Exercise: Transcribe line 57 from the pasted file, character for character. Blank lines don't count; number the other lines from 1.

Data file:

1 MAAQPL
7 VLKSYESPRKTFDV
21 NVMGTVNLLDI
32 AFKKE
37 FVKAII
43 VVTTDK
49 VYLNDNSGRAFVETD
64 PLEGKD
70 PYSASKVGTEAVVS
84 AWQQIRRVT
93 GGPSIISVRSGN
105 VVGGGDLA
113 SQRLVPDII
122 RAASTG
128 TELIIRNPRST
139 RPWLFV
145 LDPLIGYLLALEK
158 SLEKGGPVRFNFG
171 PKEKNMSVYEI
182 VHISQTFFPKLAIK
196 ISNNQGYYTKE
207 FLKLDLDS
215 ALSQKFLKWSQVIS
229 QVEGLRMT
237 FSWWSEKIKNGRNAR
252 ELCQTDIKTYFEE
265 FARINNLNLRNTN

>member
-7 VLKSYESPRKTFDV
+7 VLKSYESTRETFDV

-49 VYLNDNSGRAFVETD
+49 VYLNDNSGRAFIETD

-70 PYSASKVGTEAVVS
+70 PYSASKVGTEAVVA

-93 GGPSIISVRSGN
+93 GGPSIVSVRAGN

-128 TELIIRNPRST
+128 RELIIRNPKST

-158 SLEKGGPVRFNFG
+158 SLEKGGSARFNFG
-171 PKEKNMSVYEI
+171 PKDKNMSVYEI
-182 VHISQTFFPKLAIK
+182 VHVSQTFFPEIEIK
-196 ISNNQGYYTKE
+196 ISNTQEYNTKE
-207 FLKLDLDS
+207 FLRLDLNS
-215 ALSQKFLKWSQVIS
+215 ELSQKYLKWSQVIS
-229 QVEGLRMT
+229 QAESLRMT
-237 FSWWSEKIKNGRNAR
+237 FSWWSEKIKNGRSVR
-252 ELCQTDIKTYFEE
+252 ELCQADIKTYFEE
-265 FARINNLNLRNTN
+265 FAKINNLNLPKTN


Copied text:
-265 FARINNLNLRNTN